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The Last Poster

T this is a short page

for a short series. In 1914 England and Empire were plunged into the darkness of World War One.

The hardware of war was becoming increasingly sophisticated which had the unpleasant effect that the software, or Infantry, was struggling to keep up.

There was a period when, rather than try to alter the tactics of old commanders, which saw men marching slowly across no man's land into the teeth of machine guns so the few that did get across could decorate German barbed wire; it seemed easier to just find more young men to stretch the foes ammunition supplies.

The phrase "More Men And Still More Until The Enemy Is Crushed" ascribed to Lord Kitchener pretty much sums it up.

there were smiling faces everywhere

This phrase dominated the recruiting poster issued by the Parliamentary Recruiting Committee and is also one of the twelve cards which made the set Wills, Recruiting Posters [1915].

I have often committed on the more literal approach Wills took with much of its subject matter and this set typifies this approach to my mind. Whereas Gallaher and others were content to produce sets of cards depicting the daring-do of Victoria Cross holders for young smokers to be inspired by Wills just reproduced small versions of recruiting posters.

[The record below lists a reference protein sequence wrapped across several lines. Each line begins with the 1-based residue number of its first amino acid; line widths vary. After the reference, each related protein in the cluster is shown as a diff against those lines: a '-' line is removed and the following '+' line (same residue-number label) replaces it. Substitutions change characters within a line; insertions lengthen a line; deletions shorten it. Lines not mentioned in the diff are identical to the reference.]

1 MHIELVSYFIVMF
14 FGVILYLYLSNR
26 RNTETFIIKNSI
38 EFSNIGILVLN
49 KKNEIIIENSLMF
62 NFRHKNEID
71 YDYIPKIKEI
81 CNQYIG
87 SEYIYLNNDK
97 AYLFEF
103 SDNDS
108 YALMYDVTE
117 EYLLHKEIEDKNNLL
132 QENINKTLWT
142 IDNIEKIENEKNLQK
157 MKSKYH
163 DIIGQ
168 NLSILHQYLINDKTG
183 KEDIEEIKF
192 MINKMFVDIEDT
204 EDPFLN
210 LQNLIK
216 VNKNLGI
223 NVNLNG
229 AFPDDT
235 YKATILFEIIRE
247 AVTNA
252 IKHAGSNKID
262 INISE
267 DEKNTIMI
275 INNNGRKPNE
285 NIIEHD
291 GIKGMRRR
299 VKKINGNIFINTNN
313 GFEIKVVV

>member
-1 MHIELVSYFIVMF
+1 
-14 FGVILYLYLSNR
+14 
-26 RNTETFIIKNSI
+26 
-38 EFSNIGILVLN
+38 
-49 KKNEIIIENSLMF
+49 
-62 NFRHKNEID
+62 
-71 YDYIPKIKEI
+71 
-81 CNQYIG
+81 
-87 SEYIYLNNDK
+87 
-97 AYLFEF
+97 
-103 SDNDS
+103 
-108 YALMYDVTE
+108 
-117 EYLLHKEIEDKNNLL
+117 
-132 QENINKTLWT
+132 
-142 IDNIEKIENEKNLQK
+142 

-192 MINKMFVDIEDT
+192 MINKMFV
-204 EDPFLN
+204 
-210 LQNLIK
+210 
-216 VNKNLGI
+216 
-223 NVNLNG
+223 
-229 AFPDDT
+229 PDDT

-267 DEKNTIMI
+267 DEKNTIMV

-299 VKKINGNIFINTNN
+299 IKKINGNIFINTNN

90 years later there is something vaguely amusing about this route one approach. But cannot imagine much amusing being reminded whilst walking down your local high street, having purchased your favourite packet of smokes from the tobacconists, that it was almost an act of cowardice not to be waist deep in sewage and offal waiting for the command to go over the top.

WILLS, RECRUITING
POSTERS [1915]

One of the posters shows Tommy stepping out with pipe in mouth, underneath reads an extract from a letter, "The moment the order came to go forward, there were smiling faces everywhere." There is no text on the reverse on this card or any other beyond the manufacturer, title and explanation of where the poster came from.

It would be discourteous to suggest the grins were from the Germans as from all interviews I have heard on this subject there was a mixture of horror and bewilderment that such tactics were employed.

Certain things strike you after looking at the cards for a while. For example nobody is wearing a tin hat and the only poster showing a soldier marching across no-man's-land is bear headed. It is also obvious from the posters selected that cannon fodder was a primary resource required to continue the war effort. There is no evidence of recruitment for the Navy can naturally enough because of the early date no sign of a recruitment for the Royal Flying Corps.

At 12 cards this series is over rather too quickly which was nothing like the war itself. They say no matter how good or bad anything it is, it all ends in the end.